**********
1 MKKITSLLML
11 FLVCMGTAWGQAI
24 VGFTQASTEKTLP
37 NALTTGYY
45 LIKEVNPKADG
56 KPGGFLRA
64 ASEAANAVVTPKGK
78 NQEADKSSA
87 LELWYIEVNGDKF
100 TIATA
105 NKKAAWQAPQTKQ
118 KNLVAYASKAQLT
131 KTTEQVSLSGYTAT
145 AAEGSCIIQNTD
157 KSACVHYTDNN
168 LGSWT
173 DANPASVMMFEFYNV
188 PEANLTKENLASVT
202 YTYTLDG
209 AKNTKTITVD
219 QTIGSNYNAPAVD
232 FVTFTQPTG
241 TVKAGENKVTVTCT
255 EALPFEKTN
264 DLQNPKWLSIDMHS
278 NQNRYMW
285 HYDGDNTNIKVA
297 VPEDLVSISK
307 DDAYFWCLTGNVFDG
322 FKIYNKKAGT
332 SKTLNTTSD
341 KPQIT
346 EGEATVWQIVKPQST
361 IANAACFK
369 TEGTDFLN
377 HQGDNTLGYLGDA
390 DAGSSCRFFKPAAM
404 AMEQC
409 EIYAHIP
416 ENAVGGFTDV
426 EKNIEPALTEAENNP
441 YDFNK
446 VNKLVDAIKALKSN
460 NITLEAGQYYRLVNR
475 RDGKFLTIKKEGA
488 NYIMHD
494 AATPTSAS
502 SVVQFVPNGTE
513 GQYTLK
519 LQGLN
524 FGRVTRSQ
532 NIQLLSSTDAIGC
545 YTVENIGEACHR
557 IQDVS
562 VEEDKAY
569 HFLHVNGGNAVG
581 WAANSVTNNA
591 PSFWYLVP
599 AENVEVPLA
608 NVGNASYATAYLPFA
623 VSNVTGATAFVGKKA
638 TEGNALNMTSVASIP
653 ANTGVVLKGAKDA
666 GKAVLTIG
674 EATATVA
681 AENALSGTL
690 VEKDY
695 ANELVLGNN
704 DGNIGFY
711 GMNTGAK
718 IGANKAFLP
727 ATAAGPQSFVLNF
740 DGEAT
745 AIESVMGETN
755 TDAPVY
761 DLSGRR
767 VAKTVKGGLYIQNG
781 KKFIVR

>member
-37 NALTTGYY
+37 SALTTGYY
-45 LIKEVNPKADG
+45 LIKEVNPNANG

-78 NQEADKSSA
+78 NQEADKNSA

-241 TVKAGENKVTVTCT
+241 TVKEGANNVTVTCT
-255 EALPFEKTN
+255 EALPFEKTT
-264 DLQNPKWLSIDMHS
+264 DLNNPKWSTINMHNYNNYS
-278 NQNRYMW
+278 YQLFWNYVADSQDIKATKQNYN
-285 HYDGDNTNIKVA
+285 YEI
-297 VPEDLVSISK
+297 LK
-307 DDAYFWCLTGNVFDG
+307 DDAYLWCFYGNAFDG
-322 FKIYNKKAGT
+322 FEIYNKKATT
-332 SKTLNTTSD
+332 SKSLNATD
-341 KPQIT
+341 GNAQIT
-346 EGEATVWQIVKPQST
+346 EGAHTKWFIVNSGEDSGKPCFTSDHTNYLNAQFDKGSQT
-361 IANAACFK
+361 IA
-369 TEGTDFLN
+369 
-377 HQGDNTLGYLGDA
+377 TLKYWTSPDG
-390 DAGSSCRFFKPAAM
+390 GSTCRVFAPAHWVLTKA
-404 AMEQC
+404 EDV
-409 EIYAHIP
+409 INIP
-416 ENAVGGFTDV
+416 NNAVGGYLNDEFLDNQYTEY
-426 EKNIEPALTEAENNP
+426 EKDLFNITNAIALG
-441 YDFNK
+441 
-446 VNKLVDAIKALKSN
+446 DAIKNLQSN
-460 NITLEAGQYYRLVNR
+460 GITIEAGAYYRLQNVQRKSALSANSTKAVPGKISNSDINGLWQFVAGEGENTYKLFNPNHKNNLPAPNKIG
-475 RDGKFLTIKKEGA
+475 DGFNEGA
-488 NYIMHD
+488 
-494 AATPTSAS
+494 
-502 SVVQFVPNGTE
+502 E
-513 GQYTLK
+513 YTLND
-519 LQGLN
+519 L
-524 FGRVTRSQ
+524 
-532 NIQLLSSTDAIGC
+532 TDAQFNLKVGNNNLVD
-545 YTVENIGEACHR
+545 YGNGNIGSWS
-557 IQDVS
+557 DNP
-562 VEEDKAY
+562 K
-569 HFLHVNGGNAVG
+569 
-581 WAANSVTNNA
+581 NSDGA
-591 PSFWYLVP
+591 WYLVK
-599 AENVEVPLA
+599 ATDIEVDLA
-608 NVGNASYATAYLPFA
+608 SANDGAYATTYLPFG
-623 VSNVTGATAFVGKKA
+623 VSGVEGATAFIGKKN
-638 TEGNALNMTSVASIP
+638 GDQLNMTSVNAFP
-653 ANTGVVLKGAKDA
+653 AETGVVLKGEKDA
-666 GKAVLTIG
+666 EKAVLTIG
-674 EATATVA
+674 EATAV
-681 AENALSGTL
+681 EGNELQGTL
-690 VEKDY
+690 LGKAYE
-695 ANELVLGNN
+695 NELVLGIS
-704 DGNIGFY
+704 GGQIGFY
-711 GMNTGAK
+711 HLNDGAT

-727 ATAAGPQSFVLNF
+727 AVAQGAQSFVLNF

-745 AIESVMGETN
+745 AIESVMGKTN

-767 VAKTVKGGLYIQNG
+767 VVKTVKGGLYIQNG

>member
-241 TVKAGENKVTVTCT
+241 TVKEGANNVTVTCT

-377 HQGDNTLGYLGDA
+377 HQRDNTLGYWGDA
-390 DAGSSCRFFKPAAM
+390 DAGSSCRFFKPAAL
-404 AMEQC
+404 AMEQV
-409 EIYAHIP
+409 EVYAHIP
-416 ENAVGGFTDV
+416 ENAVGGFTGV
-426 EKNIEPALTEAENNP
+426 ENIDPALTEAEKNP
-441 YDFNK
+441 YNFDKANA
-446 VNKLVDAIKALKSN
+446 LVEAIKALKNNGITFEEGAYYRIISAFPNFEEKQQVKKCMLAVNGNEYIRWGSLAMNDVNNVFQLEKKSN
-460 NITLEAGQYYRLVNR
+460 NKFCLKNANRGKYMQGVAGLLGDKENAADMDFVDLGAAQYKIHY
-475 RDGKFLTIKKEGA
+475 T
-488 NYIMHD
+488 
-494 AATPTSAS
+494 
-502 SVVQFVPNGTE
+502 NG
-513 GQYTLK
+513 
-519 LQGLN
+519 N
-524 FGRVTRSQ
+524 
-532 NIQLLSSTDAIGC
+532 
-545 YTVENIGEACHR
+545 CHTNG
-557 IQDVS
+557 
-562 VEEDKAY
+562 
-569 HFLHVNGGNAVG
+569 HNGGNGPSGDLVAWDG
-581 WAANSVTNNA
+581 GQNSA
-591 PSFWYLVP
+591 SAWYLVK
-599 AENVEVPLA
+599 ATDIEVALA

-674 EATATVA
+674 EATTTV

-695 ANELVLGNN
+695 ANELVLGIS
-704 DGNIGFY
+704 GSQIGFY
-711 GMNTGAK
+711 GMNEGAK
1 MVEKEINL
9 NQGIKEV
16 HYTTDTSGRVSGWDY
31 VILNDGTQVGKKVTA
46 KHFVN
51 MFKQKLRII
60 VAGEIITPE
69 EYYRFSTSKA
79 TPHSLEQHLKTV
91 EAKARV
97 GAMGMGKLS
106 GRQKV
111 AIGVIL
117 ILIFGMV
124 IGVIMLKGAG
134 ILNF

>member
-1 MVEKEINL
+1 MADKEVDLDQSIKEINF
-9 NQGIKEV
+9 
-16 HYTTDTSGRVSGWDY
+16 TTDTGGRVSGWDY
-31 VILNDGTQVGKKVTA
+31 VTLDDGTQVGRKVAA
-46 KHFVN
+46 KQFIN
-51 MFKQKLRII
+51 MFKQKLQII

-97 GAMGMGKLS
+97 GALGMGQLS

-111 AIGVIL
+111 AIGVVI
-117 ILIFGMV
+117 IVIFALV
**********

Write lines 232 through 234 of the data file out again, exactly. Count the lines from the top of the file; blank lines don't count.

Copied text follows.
+569 HNGGNGPSGDLVAWDG
-581 WAANSVTNNA
+581 GQNSA